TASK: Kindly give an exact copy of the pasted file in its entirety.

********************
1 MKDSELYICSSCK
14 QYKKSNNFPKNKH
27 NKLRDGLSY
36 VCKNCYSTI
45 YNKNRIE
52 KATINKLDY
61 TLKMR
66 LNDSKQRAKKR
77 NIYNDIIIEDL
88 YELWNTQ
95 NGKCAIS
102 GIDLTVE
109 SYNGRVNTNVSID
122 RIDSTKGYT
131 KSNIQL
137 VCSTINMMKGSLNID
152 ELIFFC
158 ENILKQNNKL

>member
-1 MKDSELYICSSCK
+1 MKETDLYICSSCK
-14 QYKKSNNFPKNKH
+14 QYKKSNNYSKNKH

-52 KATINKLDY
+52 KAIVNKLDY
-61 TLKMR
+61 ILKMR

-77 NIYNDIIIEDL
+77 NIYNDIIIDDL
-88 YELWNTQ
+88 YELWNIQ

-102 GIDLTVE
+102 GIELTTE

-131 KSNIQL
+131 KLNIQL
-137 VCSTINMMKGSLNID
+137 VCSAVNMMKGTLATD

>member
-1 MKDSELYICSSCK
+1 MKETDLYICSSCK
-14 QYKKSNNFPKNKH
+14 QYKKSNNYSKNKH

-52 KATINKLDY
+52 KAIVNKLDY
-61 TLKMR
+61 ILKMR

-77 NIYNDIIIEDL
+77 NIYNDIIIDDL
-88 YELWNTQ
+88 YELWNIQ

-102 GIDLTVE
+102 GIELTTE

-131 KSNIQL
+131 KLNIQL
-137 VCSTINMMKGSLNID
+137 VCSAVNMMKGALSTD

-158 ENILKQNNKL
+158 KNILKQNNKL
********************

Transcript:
1 MKDSELYICSSCK
14 QYKKSNNFPKNKH
27 NKLRDGLSY
36 VCKNCYSTI
45 YNKNRIE
52 KATINKLDY
61 TLKMR
66 LNDSKQRAKKR
77 NIYNDIIIEDL
88 YELWNTQ
95 NGKCAIS
102 GIDLTVE
109 SYNGRVNTNVSID
122 RIDSTKGYT
131 KSNIQL
137 VCSTINMMKGSLNID
152 ELIFFC
158 ENILKQNNKL

>member
-1 MKDSELYICSSCK
+1 MKETDLYICSSCK
-14 QYKKSNNFPKNKH
+14 QYKKSNNYSKNKH

-52 KATINKLDY
+52 KAIVNKLDY
-61 TLKMR
+61 ILKMR

-77 NIYNDIIIEDL
+77 NIYNDIIIDDL
-88 YELWNTQ
+88 YELWNIQ

-102 GIDLTVE
+102 GIELTTE

-131 KSNIQL
+131 KLNIQL
-137 VCSTINMMKGSLNID
+137 VCSAVNMMKGTLATD

>member
-1 MKDSELYICSSCK
+1 MKETDLYICSSCK
-14 QYKKSNNFPKNKH
+14 QYKKSNNYSKNKH

-52 KATINKLDY
+52 KAIVNKLDY
-61 TLKMR
+61 ILKMR

-77 NIYNDIIIEDL
+77 NIYNDIIIDDL
-88 YELWNTQ
+88 YELWNIQ

-102 GIDLTVE
+102 GIELTTE

-131 KSNIQL
+131 KLNIQL
-137 VCSTINMMKGSLNID
+137 VCSAVNMMKGALSTD

-158 ENILKQNNKL
+158 KNILKQNNKL